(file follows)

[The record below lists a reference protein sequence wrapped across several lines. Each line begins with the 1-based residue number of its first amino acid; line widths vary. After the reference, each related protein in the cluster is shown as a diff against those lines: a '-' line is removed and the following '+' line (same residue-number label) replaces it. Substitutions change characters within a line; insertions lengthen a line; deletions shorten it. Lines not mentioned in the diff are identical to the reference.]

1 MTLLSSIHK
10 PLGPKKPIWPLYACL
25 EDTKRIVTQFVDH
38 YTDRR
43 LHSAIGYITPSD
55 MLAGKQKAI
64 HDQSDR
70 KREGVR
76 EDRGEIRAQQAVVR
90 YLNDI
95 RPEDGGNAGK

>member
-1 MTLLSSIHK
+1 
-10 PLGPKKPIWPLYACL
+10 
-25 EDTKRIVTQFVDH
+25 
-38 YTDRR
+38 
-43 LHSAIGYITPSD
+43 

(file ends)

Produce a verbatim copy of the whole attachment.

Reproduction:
[The record below lists a reference protein sequence wrapped across several lines. Each line begins with the 1-based residue number of its first amino acid; line widths vary. After the reference, each related protein in the cluster is shown as a diff against those lines: a '-' line is removed and the following '+' line (same residue-number label) replaces it. Substitutions change characters within a line; insertions lengthen a line; deletions shorten it. Lines not mentioned in the diff are identical to the reference.]

1 MTLLSSIHK
10 PLGPKKPIWPLYACL
25 EDTKRIVTQFVDH
38 YTDRR
43 LHSAIGYITPSD
55 MLAGKQKAI
64 HDQSDR
70 KREGVR
76 EDRGEIRAQQAVVR
90 YLNDI
95 RPEDGGNAGK

>member
-1 MTLLSSIHK
+1 
-10 PLGPKKPIWPLYACL
+10 
-25 EDTKRIVTQFVDH
+25 
-38 YTDRR
+38 
-43 LHSAIGYITPSD
+43 